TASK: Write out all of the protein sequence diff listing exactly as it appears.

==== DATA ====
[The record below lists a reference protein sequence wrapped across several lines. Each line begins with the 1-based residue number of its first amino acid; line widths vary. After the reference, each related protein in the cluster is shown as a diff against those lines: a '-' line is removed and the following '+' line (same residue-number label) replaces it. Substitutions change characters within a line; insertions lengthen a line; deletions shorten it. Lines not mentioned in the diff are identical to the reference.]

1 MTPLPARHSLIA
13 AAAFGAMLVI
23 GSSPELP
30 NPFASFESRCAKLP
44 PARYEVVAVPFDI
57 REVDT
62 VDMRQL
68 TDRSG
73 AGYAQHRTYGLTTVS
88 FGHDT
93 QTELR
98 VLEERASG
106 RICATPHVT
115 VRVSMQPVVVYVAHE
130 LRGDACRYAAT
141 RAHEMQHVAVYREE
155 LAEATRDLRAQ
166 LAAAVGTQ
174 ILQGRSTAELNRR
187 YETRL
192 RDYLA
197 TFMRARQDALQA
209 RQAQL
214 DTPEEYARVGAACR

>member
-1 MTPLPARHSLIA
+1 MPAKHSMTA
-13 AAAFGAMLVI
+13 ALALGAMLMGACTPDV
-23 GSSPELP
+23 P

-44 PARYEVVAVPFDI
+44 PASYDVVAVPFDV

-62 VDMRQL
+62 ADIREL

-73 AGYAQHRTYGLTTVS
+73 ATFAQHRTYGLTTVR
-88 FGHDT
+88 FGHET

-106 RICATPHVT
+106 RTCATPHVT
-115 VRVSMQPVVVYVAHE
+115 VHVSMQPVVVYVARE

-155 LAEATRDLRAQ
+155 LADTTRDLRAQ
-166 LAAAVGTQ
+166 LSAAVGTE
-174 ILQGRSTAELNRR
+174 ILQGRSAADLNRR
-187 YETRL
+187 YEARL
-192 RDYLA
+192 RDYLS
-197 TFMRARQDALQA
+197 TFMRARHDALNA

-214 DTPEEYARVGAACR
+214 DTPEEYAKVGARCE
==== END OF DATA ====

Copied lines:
[The record below lists a reference protein sequence wrapped across several lines. Each line begins with the 1-based residue number of its first amino acid; line widths vary. After the reference, each related protein in the cluster is shown as a diff against those lines: a '-' line is removed and the following '+' line (same residue-number label) replaces it. Substitutions change characters within a line; insertions lengthen a line; deletions shorten it. Lines not mentioned in the diff are identical to the reference.]

1 MTPLPARHSLIA
13 AAAFGAMLVI
23 GSSPELP
30 NPFASFESRCAKLP
44 PARYEVVAVPFDI
57 REVDT
62 VDMRQL
68 TDRSG
73 AGYAQHRTYGLTTVS
88 FGHDT
93 QTELR
98 VLEERASG
106 RICATPHVT
115 VRVSMQPVVVYVAHE
130 LRGDACRYAAT
141 RAHEMQHVAVYREE
155 LAEATRDLRAQ
166 LAAAVGTQ
174 ILQGRSTAELNRR
187 YETRL
192 RDYLA
197 TFMRARQDALQA
209 RQAQL
214 DTPEEYARVGAACR

>member
-1 MTPLPARHSLIA
+1 MPAKHSMTA
-13 AAAFGAMLVI
+13 ALALGAMLMGACTPDV
-23 GSSPELP
+23 P

-44 PARYEVVAVPFDI
+44 PASYDVVAVPFDV

-62 VDMRQL
+62 ADIREL

-73 AGYAQHRTYGLTTVS
+73 ATFAQHRTYGLTTVR
-88 FGHDT
+88 FGHET

-106 RICATPHVT
+106 RTCATPHVT
-115 VRVSMQPVVVYVAHE
+115 VHVSMQPVVVYVARE

-155 LAEATRDLRAQ
+155 LADTTRDLRAQ
-166 LAAAVGTQ
+166 LSAAVGTE
-174 ILQGRSTAELNRR
+174 ILQGRSAADLNRR
-187 YETRL
+187 YEARL
-192 RDYLA
+192 RDYLS
-197 TFMRARQDALQA
+197 TFMRARHDALNA

-214 DTPEEYARVGAACR
+214 DTPEEYAKVGARCE